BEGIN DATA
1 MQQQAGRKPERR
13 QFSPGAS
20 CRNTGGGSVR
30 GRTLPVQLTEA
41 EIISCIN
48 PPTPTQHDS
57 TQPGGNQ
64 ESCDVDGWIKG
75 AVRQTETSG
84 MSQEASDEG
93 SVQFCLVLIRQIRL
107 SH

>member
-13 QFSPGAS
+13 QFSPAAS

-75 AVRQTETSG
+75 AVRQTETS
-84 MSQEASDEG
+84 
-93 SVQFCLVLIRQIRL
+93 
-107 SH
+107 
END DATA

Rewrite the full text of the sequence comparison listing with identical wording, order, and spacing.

1 MQQQAGRKPERR
13 QFSPGAS
20 CRNTGGGSVR
30 GRTLPVQLTEA
41 EIISCIN
48 PPTPTQHDS
57 TQPGGNQ
64 ESCDVDGWIKG
75 AVRQTETSG
84 MSQEASDEG
93 SVQFCLVLIRQIRL
107 SH

>member
-13 QFSPGAS
+13 QFSPAAS

-75 AVRQTETSG
+75 AVRQTETS
-84 MSQEASDEG
+84 
-93 SVQFCLVLIRQIRL
+93 
-107 SH
+107 